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Comment Re:Corrupt vs wild tweets (Score 3, Insightful) 488

That you don't find the things Trump has done unethical is a bit disturbing. I hope, for both our sake, that whoever is elected president doesn't screw things up so much that they can't be repaired in four years when, hopefully, a more sane candidate will be on the opposing side.

Comment Re:inb4 (Score 1) 254

If we're going to judge a site by a portion of it's users, what do we say about certain Slashdot users and their toxic posts?

As with any other site, 4chan has some problem posters, but it's also where I go to get ideas for the D&D campaign I run, where I discuss the TV shows I'm interested in, and where I get help with issues with my gaming computer. The vast majority of the site contains civil (though not always interesting) discourse. The biggest issue I run into is when someone asks repeatedly for the source of an image when it's listed in the filename or the bottom corner of the image I posted.

Comment Re:Subsidizing Businesses.... (Score 1) 445

If a person can't afford a smart phone, they're probably not taking a taxi or uber. They're taking a public transportation like I do for my daily commute to work.

While I appreciate your conviction for not purchasing a phone for privacy concerns, you have to understand you are a minority in this day and age, and a shrinking one at that. Not every private service will cater to you.

Submission + - 10 Year-Old Teaches Hackers a Valuable Lesson In Privacy (csoonline.com)

itwbennett writes: At r00tz Asylum, a kids-only gathering at DEF CON, 10-year-old Evan Robertson presented his first-place winning school science fair project, which showed how quickly people will hand over their privacy for a little free Wi-Fi. Robertson set up a Wi-Fi hotspot with terms-of-service that would allow him to access or modify connecting devices 'in any way.' In his science fair experiment, 76 people at local malls and stores connected to his hotspot, and 40 of them (52%) accepted the TOS to gain access. And, proving that security pros aren't all quite as privacy-minded as you might expect them to be, Robertson later set up his hotspot at BSides San Antonio, where 41 people connected to his hotspot, and 20 of them accepted the TOS.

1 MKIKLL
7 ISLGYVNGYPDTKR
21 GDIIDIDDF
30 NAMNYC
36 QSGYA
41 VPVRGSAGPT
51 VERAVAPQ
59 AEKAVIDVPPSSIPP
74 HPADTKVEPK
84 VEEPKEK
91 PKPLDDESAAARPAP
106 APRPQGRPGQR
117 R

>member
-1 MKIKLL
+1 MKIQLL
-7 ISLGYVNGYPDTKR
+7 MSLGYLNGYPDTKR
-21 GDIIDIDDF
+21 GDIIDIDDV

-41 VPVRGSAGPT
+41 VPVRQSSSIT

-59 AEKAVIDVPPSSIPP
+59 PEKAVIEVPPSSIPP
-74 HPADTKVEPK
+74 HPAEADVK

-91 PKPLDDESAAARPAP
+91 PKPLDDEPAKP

Comment Re:Pot calling kettle. Come in kettle! (Score 1) 260

Sounds like a good idea, but it will not net you the change you want. All this would result in is a disclaimer at the bottom of the trailer informing viewers that the trailer is not based on the final product. That disclaimer would just as easily make things worse because it would give advertisers more leeway to put things in their trailer that aren't in the movie.

To use the same car analogy, in most car commercials, there is a disclaimer at the bottom explaining that the features they're talking about are only available in the super special addition which costs significantly more and not in the car available for the "starting price" on the screen.

Comment Re: Thats a ruling to keep the lawyers happy... (Score 1) 263

Sure. Except in this case they weren't married.

From the featured article:

If someone maintains that their ex-partner was willing for the photos to be used after the end of the relationship, that consent would still have to be proven, according to the new ruling, Ms Weber argued.

Comment Re:Education... (Score 4, Informative) 276

Three reasons were called out in the article:

John Moody and his family moved from the islands to Springdale creating an existing community of Marshalese in the US
There's a Marshalese consulate in Springdale
There's an existing agreement that lets the Marshalese people live and work in the US

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